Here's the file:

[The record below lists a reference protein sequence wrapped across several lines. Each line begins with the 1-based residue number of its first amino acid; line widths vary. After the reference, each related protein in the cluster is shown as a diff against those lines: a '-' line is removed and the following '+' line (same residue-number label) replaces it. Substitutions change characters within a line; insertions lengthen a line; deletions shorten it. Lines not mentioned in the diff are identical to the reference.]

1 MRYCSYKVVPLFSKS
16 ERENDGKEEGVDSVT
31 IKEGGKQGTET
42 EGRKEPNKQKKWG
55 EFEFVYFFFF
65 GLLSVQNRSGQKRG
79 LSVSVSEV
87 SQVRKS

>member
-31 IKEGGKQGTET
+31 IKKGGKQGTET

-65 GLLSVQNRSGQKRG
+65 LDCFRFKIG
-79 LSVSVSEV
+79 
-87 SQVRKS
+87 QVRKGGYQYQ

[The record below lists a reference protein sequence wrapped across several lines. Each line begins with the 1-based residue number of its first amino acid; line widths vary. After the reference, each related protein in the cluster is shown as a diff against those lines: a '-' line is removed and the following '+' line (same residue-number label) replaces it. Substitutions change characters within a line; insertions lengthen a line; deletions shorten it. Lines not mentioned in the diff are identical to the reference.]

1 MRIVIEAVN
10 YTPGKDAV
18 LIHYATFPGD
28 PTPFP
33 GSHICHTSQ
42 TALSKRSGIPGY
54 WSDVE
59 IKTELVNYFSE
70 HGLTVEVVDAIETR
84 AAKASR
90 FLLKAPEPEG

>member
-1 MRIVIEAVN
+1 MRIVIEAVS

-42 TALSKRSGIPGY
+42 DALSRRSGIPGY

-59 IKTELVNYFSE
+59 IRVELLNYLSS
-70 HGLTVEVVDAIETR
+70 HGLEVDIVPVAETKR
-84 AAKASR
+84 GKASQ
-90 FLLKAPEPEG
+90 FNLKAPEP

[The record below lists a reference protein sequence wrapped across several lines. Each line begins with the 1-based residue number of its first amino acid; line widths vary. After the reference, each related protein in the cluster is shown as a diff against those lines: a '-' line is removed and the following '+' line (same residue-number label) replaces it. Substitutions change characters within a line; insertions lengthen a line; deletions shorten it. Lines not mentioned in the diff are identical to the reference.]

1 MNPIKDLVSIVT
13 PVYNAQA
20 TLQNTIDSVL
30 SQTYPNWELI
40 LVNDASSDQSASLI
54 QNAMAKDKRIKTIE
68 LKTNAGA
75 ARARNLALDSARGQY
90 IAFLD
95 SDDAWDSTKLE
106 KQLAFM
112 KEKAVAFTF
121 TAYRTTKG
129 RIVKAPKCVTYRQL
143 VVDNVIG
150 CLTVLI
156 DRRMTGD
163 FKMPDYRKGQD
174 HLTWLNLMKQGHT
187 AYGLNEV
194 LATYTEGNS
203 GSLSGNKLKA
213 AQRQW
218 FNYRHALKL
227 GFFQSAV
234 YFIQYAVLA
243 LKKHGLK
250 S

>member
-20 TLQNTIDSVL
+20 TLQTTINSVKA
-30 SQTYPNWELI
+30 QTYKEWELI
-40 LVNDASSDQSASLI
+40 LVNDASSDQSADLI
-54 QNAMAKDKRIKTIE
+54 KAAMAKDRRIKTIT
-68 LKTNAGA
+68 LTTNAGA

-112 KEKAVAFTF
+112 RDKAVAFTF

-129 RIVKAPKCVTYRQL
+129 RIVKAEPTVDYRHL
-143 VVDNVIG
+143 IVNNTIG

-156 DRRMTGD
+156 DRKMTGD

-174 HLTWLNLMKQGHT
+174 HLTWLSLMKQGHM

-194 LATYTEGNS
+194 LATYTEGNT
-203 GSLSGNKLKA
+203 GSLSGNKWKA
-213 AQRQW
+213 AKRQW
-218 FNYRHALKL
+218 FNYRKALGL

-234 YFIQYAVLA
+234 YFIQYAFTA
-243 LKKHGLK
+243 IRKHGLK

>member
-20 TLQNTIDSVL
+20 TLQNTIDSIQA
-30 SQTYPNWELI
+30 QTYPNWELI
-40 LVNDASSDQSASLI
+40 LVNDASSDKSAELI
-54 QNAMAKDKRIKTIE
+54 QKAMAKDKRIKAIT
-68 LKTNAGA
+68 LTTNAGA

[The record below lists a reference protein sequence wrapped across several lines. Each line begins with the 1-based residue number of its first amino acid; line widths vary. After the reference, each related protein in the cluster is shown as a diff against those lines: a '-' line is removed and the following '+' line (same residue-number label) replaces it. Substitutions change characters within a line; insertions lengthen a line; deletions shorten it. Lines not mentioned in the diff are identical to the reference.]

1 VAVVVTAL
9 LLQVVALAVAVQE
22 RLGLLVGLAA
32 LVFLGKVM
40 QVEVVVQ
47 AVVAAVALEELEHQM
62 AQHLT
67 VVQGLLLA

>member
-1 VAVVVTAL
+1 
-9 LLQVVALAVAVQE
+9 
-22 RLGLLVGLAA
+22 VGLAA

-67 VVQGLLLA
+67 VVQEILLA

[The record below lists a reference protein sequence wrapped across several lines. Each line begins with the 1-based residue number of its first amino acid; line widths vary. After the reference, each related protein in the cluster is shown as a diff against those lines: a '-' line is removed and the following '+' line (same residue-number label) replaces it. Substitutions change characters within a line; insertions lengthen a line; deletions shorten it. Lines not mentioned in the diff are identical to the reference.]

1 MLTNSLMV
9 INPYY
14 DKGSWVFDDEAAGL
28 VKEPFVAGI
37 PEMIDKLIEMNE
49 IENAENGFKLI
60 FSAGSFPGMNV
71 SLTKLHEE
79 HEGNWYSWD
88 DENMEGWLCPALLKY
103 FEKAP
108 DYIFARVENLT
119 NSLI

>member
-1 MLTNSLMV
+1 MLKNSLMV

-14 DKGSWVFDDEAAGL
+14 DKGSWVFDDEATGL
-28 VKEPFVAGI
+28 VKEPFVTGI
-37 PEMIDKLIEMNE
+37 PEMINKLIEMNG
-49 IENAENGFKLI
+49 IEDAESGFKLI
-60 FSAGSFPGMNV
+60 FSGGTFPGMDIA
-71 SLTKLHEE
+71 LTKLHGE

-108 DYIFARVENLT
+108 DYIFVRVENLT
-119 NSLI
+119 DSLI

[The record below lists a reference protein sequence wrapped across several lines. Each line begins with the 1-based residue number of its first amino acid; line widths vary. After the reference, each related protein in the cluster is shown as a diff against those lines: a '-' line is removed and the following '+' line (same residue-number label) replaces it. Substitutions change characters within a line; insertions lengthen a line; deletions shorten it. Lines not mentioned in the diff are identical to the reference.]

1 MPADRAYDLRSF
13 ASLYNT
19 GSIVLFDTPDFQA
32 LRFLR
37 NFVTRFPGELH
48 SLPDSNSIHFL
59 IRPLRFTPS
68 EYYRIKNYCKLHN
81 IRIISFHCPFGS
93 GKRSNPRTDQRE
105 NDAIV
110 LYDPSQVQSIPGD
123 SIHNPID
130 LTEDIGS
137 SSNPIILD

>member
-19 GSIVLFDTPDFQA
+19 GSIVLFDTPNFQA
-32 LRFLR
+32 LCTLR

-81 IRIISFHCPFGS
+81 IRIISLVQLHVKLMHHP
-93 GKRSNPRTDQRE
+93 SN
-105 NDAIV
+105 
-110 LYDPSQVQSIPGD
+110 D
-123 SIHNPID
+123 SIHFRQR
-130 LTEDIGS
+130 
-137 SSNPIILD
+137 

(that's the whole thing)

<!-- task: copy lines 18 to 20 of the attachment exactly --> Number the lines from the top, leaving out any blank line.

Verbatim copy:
+87 QVRKGGYQYQ

[The record below lists a reference protein sequence wrapped across several lines. Each line begins with the 1-based residue number of its first amino acid; line widths vary. After the reference, each related protein in the cluster is shown as a diff against those lines: a '-' line is removed and the following '+' line (same residue-number label) replaces it. Substitutions change characters within a line; insertions lengthen a line; deletions shorten it. Lines not mentioned in the diff are identical to the reference.]

1 MRIVIEAVN